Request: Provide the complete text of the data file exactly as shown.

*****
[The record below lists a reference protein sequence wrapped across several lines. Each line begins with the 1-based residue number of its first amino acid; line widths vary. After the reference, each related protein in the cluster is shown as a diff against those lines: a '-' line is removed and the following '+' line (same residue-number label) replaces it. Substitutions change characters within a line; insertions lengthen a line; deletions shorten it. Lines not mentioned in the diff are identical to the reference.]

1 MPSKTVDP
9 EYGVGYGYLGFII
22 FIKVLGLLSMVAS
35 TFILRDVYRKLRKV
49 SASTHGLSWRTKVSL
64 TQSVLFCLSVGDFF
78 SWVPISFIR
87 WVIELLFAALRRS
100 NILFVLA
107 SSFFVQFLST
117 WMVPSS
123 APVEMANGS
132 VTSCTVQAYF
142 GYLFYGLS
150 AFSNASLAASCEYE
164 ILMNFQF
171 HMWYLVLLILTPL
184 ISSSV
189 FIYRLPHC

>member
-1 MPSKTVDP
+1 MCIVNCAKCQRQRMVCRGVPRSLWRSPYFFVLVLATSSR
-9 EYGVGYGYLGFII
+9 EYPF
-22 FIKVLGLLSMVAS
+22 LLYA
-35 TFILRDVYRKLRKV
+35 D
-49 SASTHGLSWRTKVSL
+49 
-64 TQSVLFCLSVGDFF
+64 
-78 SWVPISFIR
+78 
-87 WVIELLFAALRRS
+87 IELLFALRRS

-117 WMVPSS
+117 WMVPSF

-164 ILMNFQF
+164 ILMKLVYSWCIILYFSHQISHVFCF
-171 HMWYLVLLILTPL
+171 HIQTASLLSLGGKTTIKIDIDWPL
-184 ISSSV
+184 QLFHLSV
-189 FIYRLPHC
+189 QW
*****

[The record below lists a reference protein sequence wrapped across several lines. Each line begins with the 1-based residue number of its first amino acid; line widths vary. After the reference, each related protein in the cluster is shown as a diff against those lines: a '-' line is removed and the following '+' line (same residue-number label) replaces it. Substitutions change characters within a line; insertions lengthen a line; deletions shorten it. Lines not mentioned in the diff are identical to the reference.]

1 MPSKTVDP
9 EYGVGYGYLGFII
22 FIKVLGLLSMVAS
35 TFILRDVYRKLRKV
49 SASTHGLSWRTKVSL
64 TQSVLFCLSVGDFF
78 SWVPISFIR
87 WVIELLFAALRRS
100 NILFVLA
107 SSFFVQFLST
117 WMVPSS
123 APVEMANGS
132 VTSCTVQAYF
142 GYLFYGLS
150 AFSNASLAASCEYE
164 ILMNFQF
171 HMWYLVLLILTPL
184 ISSSV
189 FIYRLPHC

>member
-1 MPSKTVDP
+1 MCIVNCAKCQRQRMVCRGVPRSLWRSPYFFVLVLATSSR
-9 EYGVGYGYLGFII
+9 EYPF
-22 FIKVLGLLSMVAS
+22 LLYA
-35 TFILRDVYRKLRKV
+35 D
-49 SASTHGLSWRTKVSL
+49 
-64 TQSVLFCLSVGDFF
+64 
-78 SWVPISFIR
+78 
-87 WVIELLFAALRRS
+87 IELLFALRRS

-117 WMVPSS
+117 WMVPSF

-164 ILMNFQF
+164 ILMKLVYSWCIILYFSHQISHVFCF
-171 HMWYLVLLILTPL
+171 HIQTASLLSLGGKTTIKIDIDWPL
-184 ISSSV
+184 QLFHLSV
-189 FIYRLPHC
+189 QW